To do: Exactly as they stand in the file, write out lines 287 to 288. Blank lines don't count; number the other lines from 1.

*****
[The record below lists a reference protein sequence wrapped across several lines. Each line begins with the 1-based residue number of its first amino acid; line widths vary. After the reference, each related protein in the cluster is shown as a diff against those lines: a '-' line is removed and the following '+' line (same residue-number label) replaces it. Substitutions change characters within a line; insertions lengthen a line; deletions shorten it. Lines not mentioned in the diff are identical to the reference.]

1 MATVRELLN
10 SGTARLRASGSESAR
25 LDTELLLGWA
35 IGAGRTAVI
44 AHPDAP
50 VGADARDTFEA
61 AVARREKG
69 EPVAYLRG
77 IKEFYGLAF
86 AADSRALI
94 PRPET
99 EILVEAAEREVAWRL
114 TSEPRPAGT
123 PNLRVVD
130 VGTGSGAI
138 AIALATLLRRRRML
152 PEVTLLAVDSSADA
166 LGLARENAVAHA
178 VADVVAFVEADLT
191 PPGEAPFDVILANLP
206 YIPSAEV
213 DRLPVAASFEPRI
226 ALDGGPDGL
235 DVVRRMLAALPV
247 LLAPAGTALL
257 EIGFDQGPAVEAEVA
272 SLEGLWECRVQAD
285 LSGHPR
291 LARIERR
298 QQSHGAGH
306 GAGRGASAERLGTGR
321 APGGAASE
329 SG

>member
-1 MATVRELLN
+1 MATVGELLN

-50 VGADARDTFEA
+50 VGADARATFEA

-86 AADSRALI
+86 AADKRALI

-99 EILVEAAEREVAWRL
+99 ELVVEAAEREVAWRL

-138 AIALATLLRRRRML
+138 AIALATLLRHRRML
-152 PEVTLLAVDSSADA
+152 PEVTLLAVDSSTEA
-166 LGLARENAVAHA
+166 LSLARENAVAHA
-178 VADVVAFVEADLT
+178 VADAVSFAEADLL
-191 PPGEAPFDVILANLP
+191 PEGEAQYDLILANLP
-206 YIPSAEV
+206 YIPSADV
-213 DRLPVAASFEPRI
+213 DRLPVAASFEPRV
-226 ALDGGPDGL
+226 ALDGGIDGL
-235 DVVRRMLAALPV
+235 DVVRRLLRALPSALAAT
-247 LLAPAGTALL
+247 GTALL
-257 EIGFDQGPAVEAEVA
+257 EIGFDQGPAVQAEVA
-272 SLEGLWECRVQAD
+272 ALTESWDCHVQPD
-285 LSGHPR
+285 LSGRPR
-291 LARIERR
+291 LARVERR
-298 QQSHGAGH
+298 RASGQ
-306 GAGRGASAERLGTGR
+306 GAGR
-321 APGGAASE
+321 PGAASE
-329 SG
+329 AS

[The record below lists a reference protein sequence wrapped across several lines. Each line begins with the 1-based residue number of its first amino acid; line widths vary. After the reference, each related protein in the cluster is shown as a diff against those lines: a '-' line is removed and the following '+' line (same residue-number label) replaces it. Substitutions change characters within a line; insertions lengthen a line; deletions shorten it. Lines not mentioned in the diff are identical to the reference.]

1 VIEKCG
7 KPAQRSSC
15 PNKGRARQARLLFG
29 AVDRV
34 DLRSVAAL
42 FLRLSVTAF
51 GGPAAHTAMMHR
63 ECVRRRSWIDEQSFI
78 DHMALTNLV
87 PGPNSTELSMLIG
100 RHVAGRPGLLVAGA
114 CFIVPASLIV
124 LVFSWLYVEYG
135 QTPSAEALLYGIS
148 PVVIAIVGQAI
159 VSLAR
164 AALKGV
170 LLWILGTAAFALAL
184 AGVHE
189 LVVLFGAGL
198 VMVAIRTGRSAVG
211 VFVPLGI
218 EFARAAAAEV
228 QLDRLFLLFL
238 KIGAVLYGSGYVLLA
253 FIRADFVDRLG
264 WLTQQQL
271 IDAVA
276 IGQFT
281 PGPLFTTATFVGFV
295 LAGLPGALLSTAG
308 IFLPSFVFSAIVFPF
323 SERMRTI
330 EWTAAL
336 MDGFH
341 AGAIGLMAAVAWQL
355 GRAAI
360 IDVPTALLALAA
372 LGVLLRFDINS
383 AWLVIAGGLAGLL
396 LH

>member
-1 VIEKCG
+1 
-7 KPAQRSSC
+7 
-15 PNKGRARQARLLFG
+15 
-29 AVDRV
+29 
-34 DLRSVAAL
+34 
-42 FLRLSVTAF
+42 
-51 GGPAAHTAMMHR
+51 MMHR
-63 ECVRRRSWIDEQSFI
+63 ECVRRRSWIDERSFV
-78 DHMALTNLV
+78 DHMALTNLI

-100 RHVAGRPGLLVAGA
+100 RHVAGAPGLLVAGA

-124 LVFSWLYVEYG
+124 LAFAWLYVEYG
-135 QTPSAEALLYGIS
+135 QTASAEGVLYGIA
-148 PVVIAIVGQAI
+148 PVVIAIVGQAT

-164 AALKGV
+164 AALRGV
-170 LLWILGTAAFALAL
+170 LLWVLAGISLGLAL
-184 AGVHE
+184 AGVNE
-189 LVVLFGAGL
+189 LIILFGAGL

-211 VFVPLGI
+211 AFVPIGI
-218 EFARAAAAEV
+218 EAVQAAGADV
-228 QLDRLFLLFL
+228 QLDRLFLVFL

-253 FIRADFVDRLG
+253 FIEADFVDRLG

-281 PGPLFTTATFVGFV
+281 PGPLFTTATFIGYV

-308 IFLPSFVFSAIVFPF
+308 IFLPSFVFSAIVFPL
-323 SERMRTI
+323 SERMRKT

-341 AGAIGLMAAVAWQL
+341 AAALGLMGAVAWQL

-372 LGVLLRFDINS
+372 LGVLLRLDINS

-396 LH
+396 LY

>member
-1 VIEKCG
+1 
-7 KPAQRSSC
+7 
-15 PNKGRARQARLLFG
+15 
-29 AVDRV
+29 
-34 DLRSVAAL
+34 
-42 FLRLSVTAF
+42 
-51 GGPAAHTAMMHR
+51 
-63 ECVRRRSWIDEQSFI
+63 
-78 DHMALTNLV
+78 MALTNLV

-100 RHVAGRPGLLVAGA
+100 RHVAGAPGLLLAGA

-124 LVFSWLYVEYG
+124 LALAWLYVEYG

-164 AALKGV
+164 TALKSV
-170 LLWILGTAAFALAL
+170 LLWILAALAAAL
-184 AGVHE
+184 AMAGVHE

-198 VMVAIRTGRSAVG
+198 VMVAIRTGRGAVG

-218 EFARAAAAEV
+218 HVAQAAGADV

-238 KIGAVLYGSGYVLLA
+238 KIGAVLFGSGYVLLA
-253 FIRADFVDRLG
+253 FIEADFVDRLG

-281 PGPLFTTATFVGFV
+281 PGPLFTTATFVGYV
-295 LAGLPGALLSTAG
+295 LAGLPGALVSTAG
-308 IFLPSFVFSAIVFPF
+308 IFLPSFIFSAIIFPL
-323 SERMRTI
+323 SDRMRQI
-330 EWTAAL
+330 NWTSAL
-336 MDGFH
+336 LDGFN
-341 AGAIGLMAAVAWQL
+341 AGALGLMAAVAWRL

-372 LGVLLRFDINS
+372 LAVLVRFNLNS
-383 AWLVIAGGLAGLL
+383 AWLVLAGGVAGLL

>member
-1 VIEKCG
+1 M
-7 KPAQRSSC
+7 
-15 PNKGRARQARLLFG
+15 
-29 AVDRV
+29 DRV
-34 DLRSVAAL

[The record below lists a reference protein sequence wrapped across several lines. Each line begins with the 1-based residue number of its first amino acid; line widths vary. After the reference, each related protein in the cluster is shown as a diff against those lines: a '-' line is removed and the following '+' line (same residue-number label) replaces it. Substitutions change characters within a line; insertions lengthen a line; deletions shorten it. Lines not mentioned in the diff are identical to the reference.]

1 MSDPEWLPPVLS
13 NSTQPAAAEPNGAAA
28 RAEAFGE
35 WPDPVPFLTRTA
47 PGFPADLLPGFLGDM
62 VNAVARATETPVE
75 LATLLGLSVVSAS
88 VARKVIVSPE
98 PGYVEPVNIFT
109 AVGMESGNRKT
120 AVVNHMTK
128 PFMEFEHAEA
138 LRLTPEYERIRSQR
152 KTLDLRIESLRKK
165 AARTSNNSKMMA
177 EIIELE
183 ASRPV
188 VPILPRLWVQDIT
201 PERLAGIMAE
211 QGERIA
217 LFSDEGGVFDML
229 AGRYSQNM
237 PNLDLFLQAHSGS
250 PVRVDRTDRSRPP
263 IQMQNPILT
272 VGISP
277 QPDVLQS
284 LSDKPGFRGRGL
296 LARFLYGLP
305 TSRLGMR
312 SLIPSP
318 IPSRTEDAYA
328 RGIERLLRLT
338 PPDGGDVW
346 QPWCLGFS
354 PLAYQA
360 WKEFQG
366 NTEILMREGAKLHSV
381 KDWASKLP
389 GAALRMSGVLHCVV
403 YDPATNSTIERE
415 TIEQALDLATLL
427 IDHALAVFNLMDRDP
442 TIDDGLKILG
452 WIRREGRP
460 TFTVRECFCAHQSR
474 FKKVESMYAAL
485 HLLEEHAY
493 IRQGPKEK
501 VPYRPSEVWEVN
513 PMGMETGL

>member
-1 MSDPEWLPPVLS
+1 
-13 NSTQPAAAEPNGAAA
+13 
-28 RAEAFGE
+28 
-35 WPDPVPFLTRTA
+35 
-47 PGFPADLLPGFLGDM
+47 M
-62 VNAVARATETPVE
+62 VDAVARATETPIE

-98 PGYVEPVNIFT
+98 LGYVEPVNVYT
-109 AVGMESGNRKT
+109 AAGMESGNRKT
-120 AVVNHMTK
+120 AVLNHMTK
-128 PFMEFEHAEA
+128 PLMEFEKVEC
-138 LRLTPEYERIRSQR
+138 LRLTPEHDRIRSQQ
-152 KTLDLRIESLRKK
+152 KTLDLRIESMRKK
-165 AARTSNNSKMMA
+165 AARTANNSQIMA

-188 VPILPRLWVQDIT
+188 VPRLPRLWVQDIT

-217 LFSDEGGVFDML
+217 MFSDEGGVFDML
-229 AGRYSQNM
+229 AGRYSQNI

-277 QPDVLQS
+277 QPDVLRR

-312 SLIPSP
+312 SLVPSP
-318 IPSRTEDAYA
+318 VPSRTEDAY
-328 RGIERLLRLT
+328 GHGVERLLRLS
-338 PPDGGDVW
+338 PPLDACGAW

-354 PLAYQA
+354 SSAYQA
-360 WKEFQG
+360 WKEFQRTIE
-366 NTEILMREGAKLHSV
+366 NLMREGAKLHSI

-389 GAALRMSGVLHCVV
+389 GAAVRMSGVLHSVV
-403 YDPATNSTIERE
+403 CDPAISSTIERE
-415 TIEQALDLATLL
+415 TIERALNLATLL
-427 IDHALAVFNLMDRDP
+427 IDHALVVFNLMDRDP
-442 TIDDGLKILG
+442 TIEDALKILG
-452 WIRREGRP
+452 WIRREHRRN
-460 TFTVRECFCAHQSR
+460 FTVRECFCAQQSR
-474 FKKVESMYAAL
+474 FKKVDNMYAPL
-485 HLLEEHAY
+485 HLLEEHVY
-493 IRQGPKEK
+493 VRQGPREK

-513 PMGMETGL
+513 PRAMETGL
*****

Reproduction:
452 WIRREGRP
460 TFTVRECFCAHQSR